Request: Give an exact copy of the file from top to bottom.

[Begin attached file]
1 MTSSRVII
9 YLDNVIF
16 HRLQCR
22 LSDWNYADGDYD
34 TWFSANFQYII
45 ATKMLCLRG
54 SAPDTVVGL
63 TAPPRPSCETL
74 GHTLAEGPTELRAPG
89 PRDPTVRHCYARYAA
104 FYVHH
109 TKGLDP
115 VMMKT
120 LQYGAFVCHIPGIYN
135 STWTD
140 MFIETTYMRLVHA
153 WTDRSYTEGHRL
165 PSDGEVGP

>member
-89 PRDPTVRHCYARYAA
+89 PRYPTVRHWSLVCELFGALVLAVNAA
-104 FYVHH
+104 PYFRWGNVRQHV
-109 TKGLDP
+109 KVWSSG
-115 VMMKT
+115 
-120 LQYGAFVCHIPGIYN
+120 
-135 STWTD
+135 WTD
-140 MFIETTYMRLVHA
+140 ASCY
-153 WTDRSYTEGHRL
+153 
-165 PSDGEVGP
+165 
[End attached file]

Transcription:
1 MTSSRVII
9 YLDNVIF
16 HRLQCR
22 LSDWNYADGDYD
34 TWFSANFQYII
45 ATKMLCLRG
54 SAPDTVVGL
63 TAPPRPSCETL
74 GHTLAEGPTELRAPG
89 PRDPTVRHCYARYAA
104 FYVHH
109 TKGLDP
115 VMMKT
120 LQYGAFVCHIPGIYN
135 STWTD
140 MFIETTYMRLVHA
153 WTDRSYTEGHRL
165 PSDGEVGP

>member
-89 PRDPTVRHCYARYAA
+89 PRYPTVRHWSLVCELFGALVLAVNAA
-104 FYVHH
+104 PYFRWGNVRQHV
-109 TKGLDP
+109 KVWSSG
-115 VMMKT
+115 
-120 LQYGAFVCHIPGIYN
+120 
-135 STWTD
+135 WTD
-140 MFIETTYMRLVHA
+140 ASCY
-153 WTDRSYTEGHRL
+153 
-165 PSDGEVGP
+165 